Arts, Entertainment & Media
October Fri 25, 2013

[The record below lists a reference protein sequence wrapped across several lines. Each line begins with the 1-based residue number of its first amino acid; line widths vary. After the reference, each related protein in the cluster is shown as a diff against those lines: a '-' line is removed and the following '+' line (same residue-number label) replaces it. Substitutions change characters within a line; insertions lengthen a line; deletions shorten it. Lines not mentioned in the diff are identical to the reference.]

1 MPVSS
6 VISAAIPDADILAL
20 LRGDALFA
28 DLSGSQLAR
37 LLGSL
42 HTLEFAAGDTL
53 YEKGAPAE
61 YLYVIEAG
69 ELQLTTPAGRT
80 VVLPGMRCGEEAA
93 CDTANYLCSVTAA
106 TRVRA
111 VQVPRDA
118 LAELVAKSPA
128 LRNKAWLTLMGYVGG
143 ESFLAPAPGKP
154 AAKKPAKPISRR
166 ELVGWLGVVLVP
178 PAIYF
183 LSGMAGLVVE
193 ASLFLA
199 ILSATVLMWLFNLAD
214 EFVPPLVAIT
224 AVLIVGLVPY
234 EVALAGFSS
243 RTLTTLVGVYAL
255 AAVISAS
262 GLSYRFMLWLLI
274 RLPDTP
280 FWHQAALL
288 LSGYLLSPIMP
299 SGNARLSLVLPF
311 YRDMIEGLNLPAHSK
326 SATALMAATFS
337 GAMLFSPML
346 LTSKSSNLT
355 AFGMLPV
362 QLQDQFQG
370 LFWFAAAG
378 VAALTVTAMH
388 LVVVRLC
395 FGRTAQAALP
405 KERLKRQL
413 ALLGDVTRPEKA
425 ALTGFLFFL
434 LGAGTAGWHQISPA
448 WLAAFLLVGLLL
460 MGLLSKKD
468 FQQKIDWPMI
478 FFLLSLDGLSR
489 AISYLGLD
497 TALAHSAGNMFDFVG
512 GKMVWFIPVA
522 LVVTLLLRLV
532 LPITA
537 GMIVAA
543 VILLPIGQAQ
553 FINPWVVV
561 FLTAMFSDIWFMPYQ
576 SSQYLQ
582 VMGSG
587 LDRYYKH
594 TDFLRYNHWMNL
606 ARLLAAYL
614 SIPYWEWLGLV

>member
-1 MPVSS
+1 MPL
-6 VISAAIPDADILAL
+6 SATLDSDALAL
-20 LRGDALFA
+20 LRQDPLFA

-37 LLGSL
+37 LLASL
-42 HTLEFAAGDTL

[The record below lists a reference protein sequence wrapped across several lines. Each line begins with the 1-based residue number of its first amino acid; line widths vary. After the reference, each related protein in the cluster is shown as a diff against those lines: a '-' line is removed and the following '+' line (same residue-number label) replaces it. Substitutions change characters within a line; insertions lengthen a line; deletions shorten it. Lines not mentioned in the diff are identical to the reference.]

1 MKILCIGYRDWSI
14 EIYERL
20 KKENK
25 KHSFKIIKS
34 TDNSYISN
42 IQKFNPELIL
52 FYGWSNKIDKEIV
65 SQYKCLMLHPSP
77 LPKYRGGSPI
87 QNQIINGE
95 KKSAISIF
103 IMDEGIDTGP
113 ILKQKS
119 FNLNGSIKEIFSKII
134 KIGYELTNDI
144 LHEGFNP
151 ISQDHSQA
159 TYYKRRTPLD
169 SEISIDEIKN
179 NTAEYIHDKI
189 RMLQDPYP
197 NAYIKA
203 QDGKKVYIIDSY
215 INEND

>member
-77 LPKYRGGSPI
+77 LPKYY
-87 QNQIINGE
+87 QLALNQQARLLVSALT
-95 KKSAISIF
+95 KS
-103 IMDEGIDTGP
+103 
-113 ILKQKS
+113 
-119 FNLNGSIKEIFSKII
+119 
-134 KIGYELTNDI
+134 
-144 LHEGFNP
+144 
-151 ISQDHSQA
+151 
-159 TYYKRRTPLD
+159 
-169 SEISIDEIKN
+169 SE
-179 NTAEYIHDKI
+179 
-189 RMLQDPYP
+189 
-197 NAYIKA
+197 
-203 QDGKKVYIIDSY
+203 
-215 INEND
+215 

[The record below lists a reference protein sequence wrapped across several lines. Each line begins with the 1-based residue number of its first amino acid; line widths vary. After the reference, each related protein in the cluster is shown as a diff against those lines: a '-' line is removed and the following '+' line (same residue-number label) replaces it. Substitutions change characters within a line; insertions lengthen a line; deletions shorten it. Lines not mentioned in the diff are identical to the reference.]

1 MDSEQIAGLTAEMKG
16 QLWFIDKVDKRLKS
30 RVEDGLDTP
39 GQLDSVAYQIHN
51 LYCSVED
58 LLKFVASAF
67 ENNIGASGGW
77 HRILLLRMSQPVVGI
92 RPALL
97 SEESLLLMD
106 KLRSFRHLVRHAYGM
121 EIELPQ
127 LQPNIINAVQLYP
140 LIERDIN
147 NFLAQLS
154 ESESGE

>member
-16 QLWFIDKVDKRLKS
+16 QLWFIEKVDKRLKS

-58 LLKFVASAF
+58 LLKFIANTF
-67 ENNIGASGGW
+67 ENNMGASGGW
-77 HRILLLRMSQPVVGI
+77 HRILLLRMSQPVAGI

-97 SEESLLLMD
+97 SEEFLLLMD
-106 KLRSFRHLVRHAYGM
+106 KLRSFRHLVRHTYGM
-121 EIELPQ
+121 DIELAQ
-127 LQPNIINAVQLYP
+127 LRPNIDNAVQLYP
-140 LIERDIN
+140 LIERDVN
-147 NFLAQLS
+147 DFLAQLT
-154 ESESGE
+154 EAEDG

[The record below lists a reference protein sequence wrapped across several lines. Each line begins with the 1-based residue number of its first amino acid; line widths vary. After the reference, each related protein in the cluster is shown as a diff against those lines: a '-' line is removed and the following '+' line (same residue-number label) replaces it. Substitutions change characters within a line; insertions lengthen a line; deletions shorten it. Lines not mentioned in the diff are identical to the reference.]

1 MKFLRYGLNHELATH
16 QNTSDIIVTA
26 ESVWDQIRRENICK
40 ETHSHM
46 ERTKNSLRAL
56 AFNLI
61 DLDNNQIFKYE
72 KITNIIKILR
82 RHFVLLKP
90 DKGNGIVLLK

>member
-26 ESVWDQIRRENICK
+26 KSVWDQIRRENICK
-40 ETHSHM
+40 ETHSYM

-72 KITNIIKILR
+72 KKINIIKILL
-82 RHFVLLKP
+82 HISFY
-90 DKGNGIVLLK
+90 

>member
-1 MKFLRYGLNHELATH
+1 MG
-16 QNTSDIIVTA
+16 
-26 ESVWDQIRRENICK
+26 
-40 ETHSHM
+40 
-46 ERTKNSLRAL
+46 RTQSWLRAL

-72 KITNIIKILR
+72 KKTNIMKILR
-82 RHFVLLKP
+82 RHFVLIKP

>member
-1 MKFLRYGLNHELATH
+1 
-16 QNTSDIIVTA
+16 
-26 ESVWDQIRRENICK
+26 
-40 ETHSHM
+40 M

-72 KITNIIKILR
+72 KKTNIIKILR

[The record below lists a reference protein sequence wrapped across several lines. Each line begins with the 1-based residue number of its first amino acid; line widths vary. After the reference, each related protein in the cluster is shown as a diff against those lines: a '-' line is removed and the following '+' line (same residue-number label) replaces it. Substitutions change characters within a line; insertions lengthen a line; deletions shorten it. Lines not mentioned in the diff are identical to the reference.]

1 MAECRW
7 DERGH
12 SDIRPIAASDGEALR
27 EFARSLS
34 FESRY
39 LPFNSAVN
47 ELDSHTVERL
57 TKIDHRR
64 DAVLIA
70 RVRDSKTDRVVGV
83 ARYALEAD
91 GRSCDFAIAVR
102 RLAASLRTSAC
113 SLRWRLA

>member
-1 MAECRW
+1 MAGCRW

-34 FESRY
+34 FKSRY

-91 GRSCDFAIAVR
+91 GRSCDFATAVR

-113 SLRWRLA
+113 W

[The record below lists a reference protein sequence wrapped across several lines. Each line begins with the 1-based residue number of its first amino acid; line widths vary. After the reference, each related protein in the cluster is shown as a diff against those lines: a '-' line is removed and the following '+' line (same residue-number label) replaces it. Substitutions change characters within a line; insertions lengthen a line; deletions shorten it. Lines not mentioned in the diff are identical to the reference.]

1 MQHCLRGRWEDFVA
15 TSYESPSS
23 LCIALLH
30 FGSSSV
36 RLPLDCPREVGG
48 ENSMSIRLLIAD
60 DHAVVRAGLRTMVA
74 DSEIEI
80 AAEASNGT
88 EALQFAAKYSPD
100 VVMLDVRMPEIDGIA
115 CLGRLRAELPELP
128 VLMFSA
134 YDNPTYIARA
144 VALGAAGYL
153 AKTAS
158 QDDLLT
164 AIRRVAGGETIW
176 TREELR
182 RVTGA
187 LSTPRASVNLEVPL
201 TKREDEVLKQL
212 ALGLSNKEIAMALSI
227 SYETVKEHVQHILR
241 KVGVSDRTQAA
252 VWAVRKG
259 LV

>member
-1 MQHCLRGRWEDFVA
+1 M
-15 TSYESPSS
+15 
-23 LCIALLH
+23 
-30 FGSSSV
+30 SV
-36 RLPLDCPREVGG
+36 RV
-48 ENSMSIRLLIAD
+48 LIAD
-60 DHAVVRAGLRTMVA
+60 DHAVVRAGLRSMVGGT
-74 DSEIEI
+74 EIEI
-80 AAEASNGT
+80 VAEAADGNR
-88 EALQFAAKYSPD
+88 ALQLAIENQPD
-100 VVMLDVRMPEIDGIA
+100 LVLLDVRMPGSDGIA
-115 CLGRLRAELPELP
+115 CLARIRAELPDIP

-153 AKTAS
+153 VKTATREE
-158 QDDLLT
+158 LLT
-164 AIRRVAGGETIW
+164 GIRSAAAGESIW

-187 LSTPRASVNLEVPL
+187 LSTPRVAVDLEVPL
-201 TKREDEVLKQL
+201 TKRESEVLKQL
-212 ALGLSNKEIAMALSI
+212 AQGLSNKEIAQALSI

Italian director Federico Fellini's 1954 Oscar-winning film, La Strada, has received some attention as Pope Francis' favorite film. "‘I identify with this movie, in which there is an implicit reference to St. Francis." The neo-realistic flick, based on recollections from the director's childhood in Rimini, a beach town on the Adriatic Sea, portrays a poor couple living on the road and passing a hat after offering a little entertainment. Although Fellini often claimed to have left home as a child to join the circus, he later retracted that and told of his experience working for a vaudeville troupe as a gag writer and touring the Italian countryside. "I was overwhelmed by the variety of the country's physical landscape and, too, by the variety of its human landscape." From his fascination with the circus, he created the two characters for his story: a strongman and a little clown. Zampanò, played by Anthony Quinn, purchases a simple-minded girl, Gelsomina (Fellini's wife), from an impoverished widow with a passel of children who live by the sea. The entertainer had previously taken her sister on the road with him, who died, with no explanation to her family. Zampanò has one pathetic act, breaking a chain across his chest, and Gelsomina is his Chaplinesque sidekick. The strongman is a brute, who beats Gelsomina, womanizes and drinks until he gets thrown out of the bar at night, never leaving without a fight. He lives from his body, without any joy of spirit or acknowledgement of his need for love. His new paramour moves from sadness to happiness like a cloud passing through the sky, and her face opens and closes like a flower in wonder or pain. Despite her distress, she romps around as the carefree clown, entertaining the crowds and stealing off once to perform for a little handicapped boy who is confined to his room. Together the two embody the human condition of sin, need and hope. Although Gelsomina escapes from him once, wandering the town square, and Zampanò forces her to return, they depend on each other for sustenance and purpose as they journey through the bleak post-war landscape, which looks not unlike later post-apocalyptic cinema. When they stop in Rome and join a circus, Gelsomina meets "the Fool", a reckless trapeze artist and Zampanò's old enemy. The Fool goads Zampanò, who spends the night in jail after pulling a knife on him. Although Gelsomina has a chance to leave again with her captor locked up, she waits for him.
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